As students are returning to schools and office buildings are being reopened, it’s important to consider the safety of the buildings after extensive closures. Proper precautions need to be taken to ensure building readiness, which introduces a critical question:
How do you return the HVAC system back to normal operations (and continued operations)?
The American Society of Heating, Refrigerating and Air-Conditioning Engineers (ASHRAE) has formed an Epidemic Task Force that provides guidance on how to re-occupy a building and what measures should be taken. Their recommendations can be found here. Adequate ventilation is vital to good indoor air quality, which may require upgrading or improving current filtration systems.
Several of us in the United States and abroad are lucky enough to live in a country where the outside air is very clean. Increasing air exchanges between outside/inside air helps to pull in fresher air from outside, reduce allergens, and increase air quality.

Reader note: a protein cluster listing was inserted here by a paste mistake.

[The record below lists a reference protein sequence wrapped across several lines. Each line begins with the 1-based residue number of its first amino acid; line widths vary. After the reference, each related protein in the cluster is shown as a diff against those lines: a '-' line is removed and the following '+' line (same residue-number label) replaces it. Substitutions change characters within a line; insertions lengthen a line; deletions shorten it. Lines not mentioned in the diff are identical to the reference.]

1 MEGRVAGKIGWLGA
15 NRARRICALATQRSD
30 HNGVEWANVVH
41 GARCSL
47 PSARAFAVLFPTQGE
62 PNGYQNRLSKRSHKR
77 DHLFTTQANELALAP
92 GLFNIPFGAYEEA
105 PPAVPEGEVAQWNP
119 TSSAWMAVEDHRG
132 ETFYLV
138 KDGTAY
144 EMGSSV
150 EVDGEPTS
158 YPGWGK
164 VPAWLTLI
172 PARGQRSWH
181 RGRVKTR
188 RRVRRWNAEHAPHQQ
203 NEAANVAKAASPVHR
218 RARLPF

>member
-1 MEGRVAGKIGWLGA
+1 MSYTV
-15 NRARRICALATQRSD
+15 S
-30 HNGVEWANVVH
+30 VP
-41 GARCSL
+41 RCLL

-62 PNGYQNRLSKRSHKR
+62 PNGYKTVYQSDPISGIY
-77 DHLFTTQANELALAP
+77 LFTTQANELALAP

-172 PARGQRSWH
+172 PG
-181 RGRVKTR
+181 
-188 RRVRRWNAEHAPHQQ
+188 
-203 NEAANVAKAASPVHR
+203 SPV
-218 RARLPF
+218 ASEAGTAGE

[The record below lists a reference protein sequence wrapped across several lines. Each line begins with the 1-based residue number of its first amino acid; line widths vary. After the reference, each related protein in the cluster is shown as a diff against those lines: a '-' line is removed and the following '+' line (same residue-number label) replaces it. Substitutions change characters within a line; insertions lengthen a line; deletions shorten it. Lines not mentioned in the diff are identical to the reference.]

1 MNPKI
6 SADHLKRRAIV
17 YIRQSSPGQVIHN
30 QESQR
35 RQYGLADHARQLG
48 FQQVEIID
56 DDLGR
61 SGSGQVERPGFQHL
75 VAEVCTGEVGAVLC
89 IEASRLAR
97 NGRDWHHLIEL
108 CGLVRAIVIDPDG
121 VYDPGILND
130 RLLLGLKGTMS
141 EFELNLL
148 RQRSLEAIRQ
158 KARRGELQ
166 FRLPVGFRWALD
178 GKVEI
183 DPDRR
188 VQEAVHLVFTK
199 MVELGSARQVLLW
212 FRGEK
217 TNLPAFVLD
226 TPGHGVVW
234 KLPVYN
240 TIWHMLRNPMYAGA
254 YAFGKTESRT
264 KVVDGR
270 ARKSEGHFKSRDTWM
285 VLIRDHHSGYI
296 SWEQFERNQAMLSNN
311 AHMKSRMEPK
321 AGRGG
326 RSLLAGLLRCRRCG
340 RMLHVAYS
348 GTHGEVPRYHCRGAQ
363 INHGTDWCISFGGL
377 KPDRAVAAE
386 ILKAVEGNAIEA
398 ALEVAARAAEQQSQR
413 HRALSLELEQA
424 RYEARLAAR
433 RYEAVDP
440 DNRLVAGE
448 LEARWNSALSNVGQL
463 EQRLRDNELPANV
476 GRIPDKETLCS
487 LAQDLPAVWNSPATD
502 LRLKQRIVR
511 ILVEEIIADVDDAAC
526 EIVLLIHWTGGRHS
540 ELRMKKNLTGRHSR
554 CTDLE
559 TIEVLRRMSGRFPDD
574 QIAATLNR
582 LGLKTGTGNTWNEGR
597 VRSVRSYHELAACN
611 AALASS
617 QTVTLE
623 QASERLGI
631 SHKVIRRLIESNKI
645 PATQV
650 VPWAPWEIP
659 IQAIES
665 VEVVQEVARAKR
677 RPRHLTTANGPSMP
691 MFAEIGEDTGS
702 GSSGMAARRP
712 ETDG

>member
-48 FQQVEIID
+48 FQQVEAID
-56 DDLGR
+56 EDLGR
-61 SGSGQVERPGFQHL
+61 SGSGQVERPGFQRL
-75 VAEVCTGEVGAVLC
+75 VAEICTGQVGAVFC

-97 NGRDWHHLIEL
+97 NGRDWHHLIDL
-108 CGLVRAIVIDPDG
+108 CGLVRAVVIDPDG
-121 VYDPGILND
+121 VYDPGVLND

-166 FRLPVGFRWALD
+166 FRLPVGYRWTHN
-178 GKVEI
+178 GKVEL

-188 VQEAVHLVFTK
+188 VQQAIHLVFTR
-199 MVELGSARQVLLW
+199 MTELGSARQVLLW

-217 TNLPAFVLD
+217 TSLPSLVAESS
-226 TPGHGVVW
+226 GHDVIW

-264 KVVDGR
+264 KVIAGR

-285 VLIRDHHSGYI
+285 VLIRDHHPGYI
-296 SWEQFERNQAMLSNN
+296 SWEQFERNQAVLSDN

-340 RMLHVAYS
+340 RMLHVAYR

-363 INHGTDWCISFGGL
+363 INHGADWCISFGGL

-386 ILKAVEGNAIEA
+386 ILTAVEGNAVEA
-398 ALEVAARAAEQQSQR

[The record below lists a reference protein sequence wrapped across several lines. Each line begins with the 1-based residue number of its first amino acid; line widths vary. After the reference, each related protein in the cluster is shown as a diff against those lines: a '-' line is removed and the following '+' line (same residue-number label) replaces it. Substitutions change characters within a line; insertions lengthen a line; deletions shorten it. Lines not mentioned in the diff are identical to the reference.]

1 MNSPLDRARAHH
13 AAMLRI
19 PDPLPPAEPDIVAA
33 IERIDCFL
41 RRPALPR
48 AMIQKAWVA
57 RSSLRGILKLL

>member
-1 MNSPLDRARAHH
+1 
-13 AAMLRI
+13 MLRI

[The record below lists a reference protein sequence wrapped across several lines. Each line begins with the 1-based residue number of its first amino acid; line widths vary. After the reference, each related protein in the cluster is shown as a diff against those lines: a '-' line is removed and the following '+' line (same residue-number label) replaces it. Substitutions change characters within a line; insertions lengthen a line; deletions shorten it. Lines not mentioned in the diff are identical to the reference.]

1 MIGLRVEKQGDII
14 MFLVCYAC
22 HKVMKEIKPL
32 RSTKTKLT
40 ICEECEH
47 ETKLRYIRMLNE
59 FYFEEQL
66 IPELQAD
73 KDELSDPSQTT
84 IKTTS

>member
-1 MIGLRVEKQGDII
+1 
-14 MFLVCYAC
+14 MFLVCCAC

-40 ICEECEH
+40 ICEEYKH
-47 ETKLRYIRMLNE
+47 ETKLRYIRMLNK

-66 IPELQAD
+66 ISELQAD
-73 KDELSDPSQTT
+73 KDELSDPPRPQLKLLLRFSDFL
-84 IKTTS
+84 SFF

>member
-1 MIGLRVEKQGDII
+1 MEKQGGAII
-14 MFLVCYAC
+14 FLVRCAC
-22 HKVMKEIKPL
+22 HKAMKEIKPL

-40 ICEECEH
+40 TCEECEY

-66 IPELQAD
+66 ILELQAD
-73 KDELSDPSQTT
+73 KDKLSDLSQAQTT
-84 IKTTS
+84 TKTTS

ASHRAE’s guidance encourages building operators to increase their system’s outdoor air ventilation as much as the system and/or space conditions will allow. Increasing outdoor air ventilation creates more air exchanges, but if not tempered, this could have a negative impact on:
- Indoor humidity levels
- Indoor temperature levels
- Building pressurization (if the area is unable to exhaust the additional air intake)
The building system needs to be evaluated and tested with proper equipment by qualified HVAC professionals to ensure that the system is running safely and efficiently.
ASHRAE also recommends upgrading filtration to at least a MERV 13 filter efficiency. Higher efficiency filters help remove smaller particles from the air, but also require greater air pressures to force air through the filter. When changing the filter, make sure to validate the changes in airflow caused by the filter change. This will help keep the system running safely and efficiently.
In conclusion, increasing outside air input and improving the filter efficiency where necessary will help ensure the wellness and safety of buildings and their occupants. Dwyer offers a complete suite of test and balance equipment and indoor air quality (IAQ) sensors for HVAC professionals when determining air flow, temperature, humidity, and building pressurization.